Monday, March 23, 2015

PowerShell : A deep dive into remoting - Part 6

Implicit remoting is a powerful feature of PowerShell remoting that enables you to import remote commands into your local session, or store the imported commands on the local disk for later use and use them as if they  are available on the local computer. With implicit remoting it’s possible to use the commands available in a PowerShell module added to a remote computer to execute on the local machine. Even though the commands are invoked from the local machine and looks like they are executed locally, in reality they are shortcuts/ proxies to the actual commands and will execute on the remote machines. After execution the results are transferred to the local computer via remoting.
To understand the details of implicit remoting and how it works, let’s look into the sample scenario given below.

What I’ve done here is imported a module (PSSQL) using a session that was created before and then imported that session to the local computer with the module PSSQL so that I can use the commands that are available as part of that module on my computer. To easily identify the commands that are imported as part of the Import-PSSession I’ve prefixed the commands REMSQL.

Now I can execute the cmdlets that are listed by the Get-Command –Noun REMSQL* command in the screenshot as if I execute any local commands. Please note that the behavior of the execution is the same as for other commands that are executed remotely. The objects that are returned as part of the execution will not have any methods attached to them as they are actually serialized objects from the remote machine. If you have imported a module from a computer, you need to remember that the commands run on the remote computer. If you run Get commands, they will get data from the remote computer. If you run Set commands, they change data on the remote computer. The commands look and feel local, but they're remote commands.
Persisting the imported commands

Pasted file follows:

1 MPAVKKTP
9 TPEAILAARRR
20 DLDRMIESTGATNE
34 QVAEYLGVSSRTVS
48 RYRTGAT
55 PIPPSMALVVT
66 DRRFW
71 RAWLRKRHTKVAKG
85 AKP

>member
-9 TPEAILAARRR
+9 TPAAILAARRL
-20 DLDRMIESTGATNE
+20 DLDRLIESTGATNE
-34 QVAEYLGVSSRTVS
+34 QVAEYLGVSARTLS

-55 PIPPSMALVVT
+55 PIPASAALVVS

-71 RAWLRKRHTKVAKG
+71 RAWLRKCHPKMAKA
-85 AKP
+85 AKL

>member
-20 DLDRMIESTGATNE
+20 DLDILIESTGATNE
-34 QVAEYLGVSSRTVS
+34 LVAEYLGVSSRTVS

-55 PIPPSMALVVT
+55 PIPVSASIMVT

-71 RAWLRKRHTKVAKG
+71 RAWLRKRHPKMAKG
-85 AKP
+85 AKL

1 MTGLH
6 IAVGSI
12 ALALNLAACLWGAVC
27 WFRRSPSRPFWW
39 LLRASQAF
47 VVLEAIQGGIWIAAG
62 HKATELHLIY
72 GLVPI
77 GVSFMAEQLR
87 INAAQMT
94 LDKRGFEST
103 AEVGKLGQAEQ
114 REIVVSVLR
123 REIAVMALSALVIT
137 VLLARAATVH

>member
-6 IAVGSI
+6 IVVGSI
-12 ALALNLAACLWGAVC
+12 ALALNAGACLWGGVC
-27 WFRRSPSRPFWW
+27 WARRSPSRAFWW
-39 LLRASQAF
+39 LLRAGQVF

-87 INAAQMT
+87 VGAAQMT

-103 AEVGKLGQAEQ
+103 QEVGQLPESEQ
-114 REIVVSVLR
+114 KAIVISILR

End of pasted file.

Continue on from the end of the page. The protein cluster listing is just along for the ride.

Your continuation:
The commands that you have imported using Import-PSSession option will only stay in the local computer till the session is active. That means as soon as the remote session is closed or exited, you'll lose the commands. If you still want to keep the imported commands for later use even after the session is closed, then you need to persist the commands on the local machine.
The Export-PSSession cmdlet will help you persist the imported commands from another session and saves them in a Windows PowerShell module.

Unlike Import-PSSession, which imports commands from another PSSession into the current session, Export-PSSession saves the commands in a module. The commands are not imported into the current session. By default, Export-PSSession exports all commands, except for commands that exist in the current session, but you can use the CommandName parameters to specify the commands to export.
The Export-PSSession cmdlet uses the implicit remoting feature of Windows PowerShell. When you import commands into the current session, they run implicitly in the original session or in a similar session on the originating computer.

For e.g the above command will export the commands available in the module SQLPS to a module REMSQLPS on the local machine and can be used later for execution. Export-PSSession command support multiple arguments that can be used to customize the export, like –CommandName, -CommandType etc. Once you have exported the commands and persisted on the local computer, you can later use the Import-Command to load these modules whenever needed and work on the commands like any other powershell commands. While executing these commands, PowerShell will take care of creating a new remote session and managing it.

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